Challenge: a day without distraction

Here are the rules: All work must be done in blocks of at least 30 minutes.

If I start editing a paper, for example, I have to spend at least 30 minutes editing. If I need to complete a small task, like handing in a form, I have to spend at least 30 minutes doing small tasks.

See the conclusions here.

Sneak preview:

if you survive the annoyance, (…) your work will be of a much higher quality.

We’re busy. We hurry. Are we missing moments?

I read this from Emerson in a post on busyness:

Life goes headlong. Each of us is always to be found hurrying headlong in the chase of some fact, hunted by some fear or command behind us. Suddenly we meet a friend. We pause. Our hurry & embarrassment look ridiculous.

Now pause, now possession is required, and the power to swell the moment from the resources of our own heart until it supersedes sun & moon & solar system in its expanding immensity. The moment is all, in all noble relations.

and it reminded me (in choice of words and in content) of one of my favorite passages from Hamlet:

 If it be now, ’tis not to come. If it be not to come, it will be now. If it be not now, yet it will come—the readiness is all.

More here.

See also:

 

We work too much. And it’s our fault

 

America works too much. Half of salaried workers report putting in at least 50 hours a week, and surveys of white collar professionals report even higher figures. Long hours deplete our ability to make good choices and make it harder to fit in a full night of sleep. As a result, workers are less productive, less healthy, even less ethical.

(…)

Management seems intent on imposing long hours on workers, regardless of overtime rules, which isn’t surprising given that managers are often working brutal hours themselves. In fact, the cult of overwork is as much cultural as economic. As a paper on overtime in Britain put it, “the overtime premium is essentially the outcome of established custom and practice,” just one more aspect of the labor market that depends, at least in part, on social norms.

More here.

On the power of analyzing what you do

 

Don’t recreate what just worked. Analyze the process you went through to create that result.

If you go for the result, it ain’t gonna work. It might, but it’s luck, it’s not technique. Process.

From a master class here.

See also the reflective power of keeping a journal.

Ernest Hemingway’s suggested readings

These are readings Hemingway recommended to a young person aspiring to be a writer. The whole story here.

Links for the book will take you to Project Gutenberg.

Start with the light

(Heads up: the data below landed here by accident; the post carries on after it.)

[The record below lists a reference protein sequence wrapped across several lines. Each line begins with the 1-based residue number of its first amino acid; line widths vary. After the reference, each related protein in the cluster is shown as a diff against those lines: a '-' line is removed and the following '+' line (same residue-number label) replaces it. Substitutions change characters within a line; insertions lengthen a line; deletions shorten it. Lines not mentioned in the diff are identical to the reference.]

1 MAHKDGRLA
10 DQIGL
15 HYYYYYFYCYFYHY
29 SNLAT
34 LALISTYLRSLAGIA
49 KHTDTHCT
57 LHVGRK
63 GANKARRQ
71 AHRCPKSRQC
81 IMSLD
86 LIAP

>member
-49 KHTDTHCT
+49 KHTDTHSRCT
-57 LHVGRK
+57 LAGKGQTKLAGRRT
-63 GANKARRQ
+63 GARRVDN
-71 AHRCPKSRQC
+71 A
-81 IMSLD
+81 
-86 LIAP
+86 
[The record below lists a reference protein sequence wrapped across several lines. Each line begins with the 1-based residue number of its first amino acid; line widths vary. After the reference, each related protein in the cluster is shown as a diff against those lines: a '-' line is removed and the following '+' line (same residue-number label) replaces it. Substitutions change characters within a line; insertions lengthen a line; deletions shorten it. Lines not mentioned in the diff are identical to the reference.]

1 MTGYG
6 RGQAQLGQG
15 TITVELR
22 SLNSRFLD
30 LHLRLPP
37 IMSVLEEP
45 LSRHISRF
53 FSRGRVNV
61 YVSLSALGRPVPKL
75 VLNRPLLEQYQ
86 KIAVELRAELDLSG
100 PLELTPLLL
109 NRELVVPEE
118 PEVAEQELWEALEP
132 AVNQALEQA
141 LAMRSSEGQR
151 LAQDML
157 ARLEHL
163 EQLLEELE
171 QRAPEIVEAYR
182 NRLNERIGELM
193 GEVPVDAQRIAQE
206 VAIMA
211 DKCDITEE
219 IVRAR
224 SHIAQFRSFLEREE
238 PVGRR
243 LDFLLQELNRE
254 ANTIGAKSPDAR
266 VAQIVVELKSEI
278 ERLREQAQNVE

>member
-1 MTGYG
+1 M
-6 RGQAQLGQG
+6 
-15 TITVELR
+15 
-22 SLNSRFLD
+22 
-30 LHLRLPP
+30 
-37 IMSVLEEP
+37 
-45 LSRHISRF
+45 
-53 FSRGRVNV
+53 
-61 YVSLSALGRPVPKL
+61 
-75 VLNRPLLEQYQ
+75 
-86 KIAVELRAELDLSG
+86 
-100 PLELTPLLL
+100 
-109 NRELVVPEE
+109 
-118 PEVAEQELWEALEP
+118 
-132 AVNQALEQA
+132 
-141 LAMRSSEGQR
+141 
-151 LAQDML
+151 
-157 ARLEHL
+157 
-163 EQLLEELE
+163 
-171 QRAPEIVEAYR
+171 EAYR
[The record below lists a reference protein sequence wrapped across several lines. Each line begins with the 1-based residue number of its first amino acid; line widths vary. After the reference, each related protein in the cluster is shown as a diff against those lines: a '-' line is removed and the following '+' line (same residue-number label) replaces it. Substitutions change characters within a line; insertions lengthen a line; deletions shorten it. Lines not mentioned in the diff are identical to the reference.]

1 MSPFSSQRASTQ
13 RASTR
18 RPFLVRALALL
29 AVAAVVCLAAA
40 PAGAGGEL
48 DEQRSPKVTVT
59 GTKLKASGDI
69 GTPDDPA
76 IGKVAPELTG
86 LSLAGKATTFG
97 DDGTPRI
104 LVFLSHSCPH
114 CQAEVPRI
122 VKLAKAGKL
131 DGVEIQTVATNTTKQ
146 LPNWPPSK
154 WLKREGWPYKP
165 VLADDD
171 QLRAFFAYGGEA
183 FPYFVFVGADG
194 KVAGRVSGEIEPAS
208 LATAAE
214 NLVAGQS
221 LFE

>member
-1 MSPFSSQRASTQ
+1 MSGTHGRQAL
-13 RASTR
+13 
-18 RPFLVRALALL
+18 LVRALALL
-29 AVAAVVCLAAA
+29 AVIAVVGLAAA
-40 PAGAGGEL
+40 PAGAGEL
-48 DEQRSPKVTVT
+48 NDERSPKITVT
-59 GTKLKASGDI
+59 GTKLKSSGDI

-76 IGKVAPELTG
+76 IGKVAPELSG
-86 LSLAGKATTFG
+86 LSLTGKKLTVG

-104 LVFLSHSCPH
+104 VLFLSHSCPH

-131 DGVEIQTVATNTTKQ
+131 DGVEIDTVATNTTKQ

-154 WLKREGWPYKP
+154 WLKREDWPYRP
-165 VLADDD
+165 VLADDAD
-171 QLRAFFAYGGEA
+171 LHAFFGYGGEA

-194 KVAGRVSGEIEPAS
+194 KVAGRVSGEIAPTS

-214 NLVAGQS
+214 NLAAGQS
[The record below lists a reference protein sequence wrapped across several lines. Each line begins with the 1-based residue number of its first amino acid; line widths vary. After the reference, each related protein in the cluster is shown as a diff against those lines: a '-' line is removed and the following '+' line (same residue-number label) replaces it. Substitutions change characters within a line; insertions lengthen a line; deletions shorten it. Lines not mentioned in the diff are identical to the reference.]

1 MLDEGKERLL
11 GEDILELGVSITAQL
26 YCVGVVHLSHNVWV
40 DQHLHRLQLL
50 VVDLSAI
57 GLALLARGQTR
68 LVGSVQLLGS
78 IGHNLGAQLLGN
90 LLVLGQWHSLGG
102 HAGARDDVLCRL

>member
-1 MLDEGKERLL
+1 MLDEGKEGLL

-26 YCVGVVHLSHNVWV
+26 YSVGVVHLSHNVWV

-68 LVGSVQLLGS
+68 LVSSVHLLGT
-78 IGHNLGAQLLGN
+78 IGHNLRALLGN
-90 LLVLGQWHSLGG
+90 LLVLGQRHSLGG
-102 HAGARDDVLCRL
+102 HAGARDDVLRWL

Doc Searls on his blog.

So where does [architect] Bill Patrick start, working unassisted by computer?

“I start with the light,” he says. “I say ‘where do we want the light?'”

We wanted our light coming from the direction of our hilltop view toward San Francisco Bay. We also wanted to enjoy that light outdoors as well as inside the house. The result is a lot of glass on every floor facing the Bay, and a deck or balcony outside every room on the Bay side the house. The roof is nearly flat, to maximize interior space within the local limits on roof height above grade, and the whole thing is not only beautiful, but unlike anything else, anywhere. It expresses Bill’s art, and it reflects our original intentions.

In other words, it’s a creation, not a replication or a variation. I also can’t imagine seeing this house as a template for anything else.

The same principle applies for any communicative act – letter, email, text, talk, presentation, etc. Start with the light; with what the purpose of the act is. And work backwards from there.

More here.

Want to Be a Leader? Keep a Journal.

 

Research has documented that outstanding leaders take time to reflect. Their success depends on the ability to access their unique perspective and bring it to their decisions and sense-making every day.

Extraordinary leadership is rooted in several capabilities: seeing before others see, understanding before others understand, and acting before others act. A leader’s unique perspective is an important source of creativity and competitive advantage. But the reality is that most of us live such fast-paced, frenzied lives that we fail to leave time to actually listen to ourselves.

Gaining access to your own insight isn’t difficult; you simply need to commit to reflecting on a daily basis. Based on research (my own and others’) and many years of work with global business leaders as a consultant and international management professor, I recommend the simple act of regularly writing in a journal.